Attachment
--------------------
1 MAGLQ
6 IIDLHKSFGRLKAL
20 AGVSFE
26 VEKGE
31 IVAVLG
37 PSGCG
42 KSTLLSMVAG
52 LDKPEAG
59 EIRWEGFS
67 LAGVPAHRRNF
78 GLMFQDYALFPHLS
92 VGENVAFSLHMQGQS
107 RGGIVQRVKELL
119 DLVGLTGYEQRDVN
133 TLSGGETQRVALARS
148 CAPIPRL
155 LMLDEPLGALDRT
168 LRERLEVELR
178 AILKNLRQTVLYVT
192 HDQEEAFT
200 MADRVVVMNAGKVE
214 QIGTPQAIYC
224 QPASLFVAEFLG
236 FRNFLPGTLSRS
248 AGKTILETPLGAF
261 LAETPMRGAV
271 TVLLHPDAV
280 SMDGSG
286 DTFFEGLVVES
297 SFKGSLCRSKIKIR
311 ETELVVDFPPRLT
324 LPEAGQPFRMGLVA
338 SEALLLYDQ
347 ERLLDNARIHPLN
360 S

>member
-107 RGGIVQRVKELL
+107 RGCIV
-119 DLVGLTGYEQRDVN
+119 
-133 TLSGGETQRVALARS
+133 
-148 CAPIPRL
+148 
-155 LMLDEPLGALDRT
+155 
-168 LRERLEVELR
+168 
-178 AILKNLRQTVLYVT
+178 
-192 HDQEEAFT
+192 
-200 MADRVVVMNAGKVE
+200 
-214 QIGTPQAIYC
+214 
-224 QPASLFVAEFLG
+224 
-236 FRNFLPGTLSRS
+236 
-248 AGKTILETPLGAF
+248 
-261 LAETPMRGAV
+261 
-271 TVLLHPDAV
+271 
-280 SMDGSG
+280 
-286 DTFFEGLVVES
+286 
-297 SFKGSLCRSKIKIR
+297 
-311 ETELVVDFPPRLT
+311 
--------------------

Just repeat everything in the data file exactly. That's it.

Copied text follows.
1 MAGLQ
6 IIDLHKSFGRLKAL
20 AGVSFE
26 VEKGE
31 IVAVLG
37 PSGCG
42 KSTLLSMVAG
52 LDKPEAG
59 EIRWEGFS
67 LAGVPAHRRNF
78 GLMFQDYALFPHLS
92 VGENVAFSLHMQGQS
107 RGGIVQRVKELL
119 DLVGLTGYEQRDVN
133 TLSGGETQRVALARS
148 CAPIPRL
155 LMLDEPLGALDRT
168 LRERLEVELR
178 AILKNLRQTVLYVT
192 HDQEEAFT
200 MADRVVVMNAGKVE
214 QIGTPQAIYC
224 QPASLFVAEFLG
236 FRNFLPGTLSRS
248 AGKTILETPLGAF
261 LAETPMRGAV
271 TVLLHPDAV
280 SMDGSG
286 DTFFEGLVVES
297 SFKGSLCRSKIKIR
311 ETELVVDFPPRLT
324 LPEAGQPFRMGLVA
338 SEALLLYDQ
347 ERLLDNARIHPLN
360 S

>member
-107 RGGIVQRVKELL
+107 RGCIV
-119 DLVGLTGYEQRDVN
+119 
-133 TLSGGETQRVALARS
+133 
-148 CAPIPRL
+148 
-155 LMLDEPLGALDRT
+155 
-168 LRERLEVELR
+168 
-178 AILKNLRQTVLYVT
+178 
-192 HDQEEAFT
+192 
-200 MADRVVVMNAGKVE
+200 
-214 QIGTPQAIYC
+214 
-224 QPASLFVAEFLG
+224 
-236 FRNFLPGTLSRS
+236 
-248 AGKTILETPLGAF
+248 
-261 LAETPMRGAV
+261 
-271 TVLLHPDAV
+271 
-280 SMDGSG
+280 
-286 DTFFEGLVVES
+286 
-297 SFKGSLCRSKIKIR
+297 
-311 ETELVVDFPPRLT
+311 